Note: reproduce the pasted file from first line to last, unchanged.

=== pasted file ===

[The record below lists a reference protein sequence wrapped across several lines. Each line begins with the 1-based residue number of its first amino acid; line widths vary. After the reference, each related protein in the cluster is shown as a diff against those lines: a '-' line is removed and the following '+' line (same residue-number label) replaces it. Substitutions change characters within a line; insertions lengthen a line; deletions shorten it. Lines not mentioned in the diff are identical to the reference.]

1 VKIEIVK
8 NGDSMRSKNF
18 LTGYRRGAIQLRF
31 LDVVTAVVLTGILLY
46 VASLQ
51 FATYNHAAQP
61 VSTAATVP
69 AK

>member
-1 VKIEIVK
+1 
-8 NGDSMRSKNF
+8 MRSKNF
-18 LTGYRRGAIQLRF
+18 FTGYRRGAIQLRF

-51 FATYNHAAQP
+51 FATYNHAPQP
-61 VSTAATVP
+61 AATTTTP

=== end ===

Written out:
[The record below lists a reference protein sequence wrapped across several lines. Each line begins with the 1-based residue number of its first amino acid; line widths vary. After the reference, each related protein in the cluster is shown as a diff against those lines: a '-' line is removed and the following '+' line (same residue-number label) replaces it. Substitutions change characters within a line; insertions lengthen a line; deletions shorten it. Lines not mentioned in the diff are identical to the reference.]

1 VKIEIVK
8 NGDSMRSKNF
18 LTGYRRGAIQLRF
31 LDVVTAVVLTGILLY
46 VASLQ
51 FATYNHAAQP
61 VSTAATVP
69 AK

>member
-1 VKIEIVK
+1 
-8 NGDSMRSKNF
+8 MRSKNF
-18 LTGYRRGAIQLRF
+18 FTGYRRGAIQLRF

-51 FATYNHAAQP
+51 FATYNHAPQP
-61 VSTAATVP
+61 AATTTTP